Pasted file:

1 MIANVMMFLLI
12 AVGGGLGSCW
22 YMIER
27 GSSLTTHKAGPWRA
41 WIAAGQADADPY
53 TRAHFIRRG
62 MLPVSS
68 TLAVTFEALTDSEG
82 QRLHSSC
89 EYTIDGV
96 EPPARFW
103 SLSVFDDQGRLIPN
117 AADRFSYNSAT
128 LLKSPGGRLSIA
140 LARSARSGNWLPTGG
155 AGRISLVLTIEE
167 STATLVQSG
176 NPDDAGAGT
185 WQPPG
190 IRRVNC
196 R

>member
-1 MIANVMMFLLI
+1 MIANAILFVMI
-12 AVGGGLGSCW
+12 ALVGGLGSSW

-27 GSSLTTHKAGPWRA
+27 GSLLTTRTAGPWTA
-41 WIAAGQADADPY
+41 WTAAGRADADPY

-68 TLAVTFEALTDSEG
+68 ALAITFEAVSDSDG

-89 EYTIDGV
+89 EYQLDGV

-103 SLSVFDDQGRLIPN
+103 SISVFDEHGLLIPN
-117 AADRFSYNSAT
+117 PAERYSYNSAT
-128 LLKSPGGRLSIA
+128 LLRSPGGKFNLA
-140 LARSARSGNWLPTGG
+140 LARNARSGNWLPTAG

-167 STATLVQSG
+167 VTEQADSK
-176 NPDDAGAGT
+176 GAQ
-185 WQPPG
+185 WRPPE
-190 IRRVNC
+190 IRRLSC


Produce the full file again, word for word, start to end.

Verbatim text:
1 MIANVMMFLLI
12 AVGGGLGSCW
22 YMIER
27 GSSLTTHKAGPWRA
41 WIAAGQADADPY
53 TRAHFIRRG
62 MLPVSS
68 TLAVTFEALTDSEG
82 QRLHSSC
89 EYTIDGV
96 EPPARFW
103 SLSVFDDQGRLIPN
117 AADRFSYNSAT
128 LLKSPGGRLSIA
140 LARSARSGNWLPTGG
155 AGRISLVLTIEE
167 STATLVQSG
176 NPDDAGAGT
185 WQPPG
190 IRRVNC
196 R

>member
-1 MIANVMMFLLI
+1 MIANAILFVMI
-12 AVGGGLGSCW
+12 ALVGGLGSSW

-27 GSSLTTHKAGPWRA
+27 GSLLTTRTAGPWTA
-41 WIAAGQADADPY
+41 WTAAGRADADPY

-68 TLAVTFEALTDSEG
+68 ALAITFEAVSDSDG

-89 EYTIDGV
+89 EYQLDGV

-103 SLSVFDDQGRLIPN
+103 SISVFDEHGLLIPN
-117 AADRFSYNSAT
+117 PAERYSYNSAT
-128 LLKSPGGRLSIA
+128 LLRSPGGKFNLA
-140 LARSARSGNWLPTGG
+140 LARNARSGNWLPTAG

-167 STATLVQSG
+167 VTEQADSK
-176 NPDDAGAGT
+176 GAQ
-185 WQPPG
+185 WRPPE
-190 IRRVNC
+190 IRRLSC